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Robert Mann

Acceptable barriers for an MMO with story: Having seen the story that comes first. That can also mean that server specific things are server specific.

Alternatively, being there. If an MMO is designed to feel like a world with actual time passing, and things are continually happening, being there to experience it is an acceptable requirement. Doesn’t mean videos and tales shouldn’t be available, though.

There should always be a way to see the lore for those interested, so long as it doesn’t harm those playing. I’d even say letting people read the lore without playing (should they be interested for box price or a couple bucks, or free if it fits) would be good.

The worst possible options are flat out high priced paywalls (cash shop style, not xpac style which is fine with me,) followed by locking it forever in things like raids that most people won’t see until they can solo it.

**Personally, unless they hire some actual good writers and let them have some say, I could care less. Most MMO stories are poorly written. If it weren’t for good people to play with…**

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Bhagpuss Bhagpuss

I’d rather ask why MMORPGs need a story in the first place.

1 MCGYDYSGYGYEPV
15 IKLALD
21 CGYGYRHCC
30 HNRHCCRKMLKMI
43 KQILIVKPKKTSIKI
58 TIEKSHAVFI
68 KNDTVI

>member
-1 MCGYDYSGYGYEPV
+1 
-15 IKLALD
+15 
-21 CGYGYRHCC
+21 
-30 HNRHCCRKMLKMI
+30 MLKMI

Siphaed
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Siphaed

Realm lockouts. Such as Camelot Unchained, where the lore/story of each Realm is locked behind the Realm itself. Unless you’re playing 3 accounts and all 3 Realms, you’ll never experience the full breath of the game’s story.

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A Dad Supreme

If a game has a F2P component, I don’t think the story portion should ever be a barrier regarding experience.

I think it’s wrong for a game to exclude the story or lore portion from even non-paying players; I’d rather a F2P game withhold things they usually give out freely like PvP areas and special events.

I think most players try a game for is more for overall flow of story and less for “pew pew” value anyways so story should never be locked behind any kind of paywall, where PvP which isn’t something that keeps MMOs running usually, should be.

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Loopy

I think that as long as you present your game for what it is, and stick with your story telling mechanic, i really can’t fault the game.

Some games work well by telling their story throughout the leveling process and questing, where end game activities are loosely tied to the story but not mandatory.

Some games have scarce story, and rely on the players to move it forward, such as EVE. This may work for some people, and not for some other, but ultimately is a design that’s perfectly valid.

Games that stick to end game being the conclusion to their story – i’m not a fan of that, but if this was their model from the get-go, we can’t really fault them for it. It’s when a game changes from “story for everyone” to “story through raiding” that players start getting annoyed.

Devs – be upfront with your community how the story will be told, and players will accept it.